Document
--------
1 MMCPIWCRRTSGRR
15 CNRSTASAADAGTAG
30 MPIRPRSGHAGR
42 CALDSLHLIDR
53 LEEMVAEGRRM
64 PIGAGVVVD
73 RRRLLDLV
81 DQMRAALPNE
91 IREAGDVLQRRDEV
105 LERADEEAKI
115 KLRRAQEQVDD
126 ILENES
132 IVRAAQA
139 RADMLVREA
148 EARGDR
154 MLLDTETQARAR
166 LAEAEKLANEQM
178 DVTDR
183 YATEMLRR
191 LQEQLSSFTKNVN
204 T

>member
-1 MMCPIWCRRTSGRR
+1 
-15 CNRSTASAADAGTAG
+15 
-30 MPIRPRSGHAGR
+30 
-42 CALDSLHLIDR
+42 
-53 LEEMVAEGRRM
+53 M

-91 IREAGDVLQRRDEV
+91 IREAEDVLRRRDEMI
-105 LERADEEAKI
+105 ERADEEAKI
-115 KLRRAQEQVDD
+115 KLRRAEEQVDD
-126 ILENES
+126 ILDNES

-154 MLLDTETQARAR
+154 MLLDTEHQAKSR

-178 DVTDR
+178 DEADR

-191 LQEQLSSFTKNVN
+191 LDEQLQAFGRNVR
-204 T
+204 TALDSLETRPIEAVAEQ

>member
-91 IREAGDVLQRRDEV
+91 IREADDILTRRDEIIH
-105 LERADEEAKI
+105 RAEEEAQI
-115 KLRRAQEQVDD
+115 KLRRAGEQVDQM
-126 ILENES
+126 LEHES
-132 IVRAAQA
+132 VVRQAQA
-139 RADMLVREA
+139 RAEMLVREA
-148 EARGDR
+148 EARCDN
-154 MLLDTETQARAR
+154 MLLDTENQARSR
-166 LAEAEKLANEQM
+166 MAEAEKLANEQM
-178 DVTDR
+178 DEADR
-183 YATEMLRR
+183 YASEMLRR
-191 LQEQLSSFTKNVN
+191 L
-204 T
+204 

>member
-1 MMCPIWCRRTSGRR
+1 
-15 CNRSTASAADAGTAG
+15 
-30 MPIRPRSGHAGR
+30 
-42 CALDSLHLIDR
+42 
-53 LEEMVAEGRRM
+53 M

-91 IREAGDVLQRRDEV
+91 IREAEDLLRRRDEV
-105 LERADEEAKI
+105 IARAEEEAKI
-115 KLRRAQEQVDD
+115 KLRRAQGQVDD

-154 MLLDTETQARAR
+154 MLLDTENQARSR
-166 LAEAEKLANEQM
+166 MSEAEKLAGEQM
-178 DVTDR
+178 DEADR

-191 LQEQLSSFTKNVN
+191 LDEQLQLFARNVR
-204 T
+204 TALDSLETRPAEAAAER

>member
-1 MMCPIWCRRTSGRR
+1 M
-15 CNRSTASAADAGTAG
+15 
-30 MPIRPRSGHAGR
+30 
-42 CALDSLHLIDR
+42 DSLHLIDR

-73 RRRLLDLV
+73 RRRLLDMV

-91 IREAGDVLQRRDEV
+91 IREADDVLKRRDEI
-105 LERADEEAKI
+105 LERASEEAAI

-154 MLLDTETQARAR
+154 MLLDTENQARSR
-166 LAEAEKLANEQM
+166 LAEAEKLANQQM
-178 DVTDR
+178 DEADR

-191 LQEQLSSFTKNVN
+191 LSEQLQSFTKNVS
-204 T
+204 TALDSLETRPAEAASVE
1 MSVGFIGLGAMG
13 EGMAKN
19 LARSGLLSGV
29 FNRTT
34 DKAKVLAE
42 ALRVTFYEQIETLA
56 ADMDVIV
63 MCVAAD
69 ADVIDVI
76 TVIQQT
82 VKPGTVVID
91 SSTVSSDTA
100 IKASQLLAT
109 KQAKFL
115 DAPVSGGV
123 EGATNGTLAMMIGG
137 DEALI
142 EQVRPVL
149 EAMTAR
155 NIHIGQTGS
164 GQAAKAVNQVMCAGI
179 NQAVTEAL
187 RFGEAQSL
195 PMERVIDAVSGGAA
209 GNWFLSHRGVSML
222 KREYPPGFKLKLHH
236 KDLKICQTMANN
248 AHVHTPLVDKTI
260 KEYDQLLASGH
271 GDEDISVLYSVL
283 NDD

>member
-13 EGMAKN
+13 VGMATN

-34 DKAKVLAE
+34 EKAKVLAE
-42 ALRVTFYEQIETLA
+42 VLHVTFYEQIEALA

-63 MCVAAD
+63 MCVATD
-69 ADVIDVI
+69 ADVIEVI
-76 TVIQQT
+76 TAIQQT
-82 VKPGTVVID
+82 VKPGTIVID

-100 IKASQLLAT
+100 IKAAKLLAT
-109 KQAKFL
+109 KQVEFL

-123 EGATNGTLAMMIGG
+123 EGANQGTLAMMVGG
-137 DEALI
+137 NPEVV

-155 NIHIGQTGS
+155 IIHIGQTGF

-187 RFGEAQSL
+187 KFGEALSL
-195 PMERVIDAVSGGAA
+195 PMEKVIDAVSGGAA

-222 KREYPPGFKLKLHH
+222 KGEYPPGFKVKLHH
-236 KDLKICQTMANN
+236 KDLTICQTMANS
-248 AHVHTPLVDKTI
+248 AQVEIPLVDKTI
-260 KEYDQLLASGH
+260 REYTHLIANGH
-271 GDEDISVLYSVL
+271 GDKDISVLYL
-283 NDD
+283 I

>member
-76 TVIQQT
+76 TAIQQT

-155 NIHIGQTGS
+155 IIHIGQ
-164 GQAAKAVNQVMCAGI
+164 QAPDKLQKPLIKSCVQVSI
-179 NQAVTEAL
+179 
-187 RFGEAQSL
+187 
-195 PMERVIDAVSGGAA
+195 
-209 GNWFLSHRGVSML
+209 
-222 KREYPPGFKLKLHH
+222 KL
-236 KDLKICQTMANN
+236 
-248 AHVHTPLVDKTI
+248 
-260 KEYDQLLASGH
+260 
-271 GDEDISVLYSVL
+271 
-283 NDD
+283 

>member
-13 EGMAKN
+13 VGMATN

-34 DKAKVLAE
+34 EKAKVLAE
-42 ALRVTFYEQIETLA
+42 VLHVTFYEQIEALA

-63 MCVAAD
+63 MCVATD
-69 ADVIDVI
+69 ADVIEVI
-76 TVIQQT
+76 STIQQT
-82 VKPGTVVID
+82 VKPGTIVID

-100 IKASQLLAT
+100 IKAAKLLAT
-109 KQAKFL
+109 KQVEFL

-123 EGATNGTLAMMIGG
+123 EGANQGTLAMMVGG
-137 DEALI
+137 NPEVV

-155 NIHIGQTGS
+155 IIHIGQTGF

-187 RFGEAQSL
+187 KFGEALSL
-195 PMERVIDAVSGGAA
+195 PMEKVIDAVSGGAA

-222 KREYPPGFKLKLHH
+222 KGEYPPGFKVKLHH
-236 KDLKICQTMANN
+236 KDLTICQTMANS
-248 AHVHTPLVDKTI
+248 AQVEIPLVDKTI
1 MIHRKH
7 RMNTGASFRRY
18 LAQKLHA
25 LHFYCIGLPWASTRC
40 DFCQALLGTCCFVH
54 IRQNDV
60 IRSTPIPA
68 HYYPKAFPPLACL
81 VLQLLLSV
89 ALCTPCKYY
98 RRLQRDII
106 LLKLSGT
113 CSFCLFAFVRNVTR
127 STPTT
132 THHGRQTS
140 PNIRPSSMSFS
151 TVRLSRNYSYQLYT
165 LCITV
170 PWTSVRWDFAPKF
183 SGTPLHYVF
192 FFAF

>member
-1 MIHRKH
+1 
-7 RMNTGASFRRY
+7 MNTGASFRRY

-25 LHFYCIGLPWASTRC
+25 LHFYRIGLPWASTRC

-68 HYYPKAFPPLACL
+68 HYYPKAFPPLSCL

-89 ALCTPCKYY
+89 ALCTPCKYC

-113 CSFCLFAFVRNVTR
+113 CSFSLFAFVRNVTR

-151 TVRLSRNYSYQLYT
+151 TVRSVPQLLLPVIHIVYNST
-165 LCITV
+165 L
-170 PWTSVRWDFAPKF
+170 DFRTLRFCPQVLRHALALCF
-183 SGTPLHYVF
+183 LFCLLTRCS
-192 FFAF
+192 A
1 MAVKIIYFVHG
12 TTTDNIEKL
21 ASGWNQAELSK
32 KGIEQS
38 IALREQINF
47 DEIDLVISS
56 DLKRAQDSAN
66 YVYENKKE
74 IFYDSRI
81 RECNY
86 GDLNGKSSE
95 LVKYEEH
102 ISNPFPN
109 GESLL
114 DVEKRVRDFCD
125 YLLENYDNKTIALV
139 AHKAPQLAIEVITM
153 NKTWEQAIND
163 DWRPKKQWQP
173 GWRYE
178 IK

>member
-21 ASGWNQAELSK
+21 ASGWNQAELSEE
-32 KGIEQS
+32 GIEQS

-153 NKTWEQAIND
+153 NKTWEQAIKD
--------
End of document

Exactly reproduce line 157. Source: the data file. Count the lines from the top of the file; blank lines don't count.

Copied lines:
271 GDEDISVLYSVL